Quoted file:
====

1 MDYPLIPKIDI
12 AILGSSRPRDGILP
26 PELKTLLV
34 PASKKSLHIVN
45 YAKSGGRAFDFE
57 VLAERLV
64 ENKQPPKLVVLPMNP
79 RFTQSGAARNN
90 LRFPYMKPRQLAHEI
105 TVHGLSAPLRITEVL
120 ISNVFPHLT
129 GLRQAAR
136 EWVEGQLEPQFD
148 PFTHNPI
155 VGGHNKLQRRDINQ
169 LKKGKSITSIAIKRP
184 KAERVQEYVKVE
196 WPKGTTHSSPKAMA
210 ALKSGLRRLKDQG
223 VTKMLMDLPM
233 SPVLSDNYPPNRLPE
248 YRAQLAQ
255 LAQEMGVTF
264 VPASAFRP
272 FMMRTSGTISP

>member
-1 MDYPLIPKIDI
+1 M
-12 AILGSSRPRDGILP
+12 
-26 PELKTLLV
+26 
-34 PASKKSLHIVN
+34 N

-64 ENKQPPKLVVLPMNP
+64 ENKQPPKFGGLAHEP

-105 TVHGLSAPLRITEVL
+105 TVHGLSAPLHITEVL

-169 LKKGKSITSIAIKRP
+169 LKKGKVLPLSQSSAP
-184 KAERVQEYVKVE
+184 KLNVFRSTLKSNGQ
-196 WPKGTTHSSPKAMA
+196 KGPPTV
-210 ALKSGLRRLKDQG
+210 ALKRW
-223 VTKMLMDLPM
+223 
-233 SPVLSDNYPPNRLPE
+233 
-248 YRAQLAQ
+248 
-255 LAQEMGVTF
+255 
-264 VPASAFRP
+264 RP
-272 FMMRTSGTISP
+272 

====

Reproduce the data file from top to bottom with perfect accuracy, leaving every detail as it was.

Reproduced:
1 MDYPLIPKIDI
12 AILGSSRPRDGILP
26 PELKTLLV
34 PASKKSLHIVN
45 YAKSGGRAFDFE
57 VLAERLV
64 ENKQPPKLVVLPMNP
79 RFTQSGAARNN
90 LRFPYMKPRQLAHEI
105 TVHGLSAPLRITEVL
120 ISNVFPHLT
129 GLRQAAR
136 EWVEGQLEPQFD
148 PFTHNPI
155 VGGHNKLQRRDINQ
169 LKKGKSITSIAIKRP
184 KAERVQEYVKVE
196 WPKGTTHSSPKAMA
210 ALKSGLRRLKDQG
223 VTKMLMDLPM
233 SPVLSDNYPPNRLPE
248 YRAQLAQ
255 LAQEMGVTF
264 VPASAFRP
272 FMMRTSGTISP

>member
-1 MDYPLIPKIDI
+1 M
-12 AILGSSRPRDGILP
+12 
-26 PELKTLLV
+26 
-34 PASKKSLHIVN
+34 N

-64 ENKQPPKLVVLPMNP
+64 ENKQPPKFGGLAHEP

-105 TVHGLSAPLRITEVL
+105 TVHGLSAPLHITEVL

-169 LKKGKSITSIAIKRP
+169 LKKGKVLPLSQSSAP
-184 KAERVQEYVKVE
+184 KLNVFRSTLKSNGQ
-196 WPKGTTHSSPKAMA
+196 KGPPTV
-210 ALKSGLRRLKDQG
+210 ALKRW
-223 VTKMLMDLPM
+223 
-233 SPVLSDNYPPNRLPE
+233 
-248 YRAQLAQ
+248 
-255 LAQEMGVTF
+255 
-264 VPASAFRP
+264 RP
-272 FMMRTSGTISP
+272 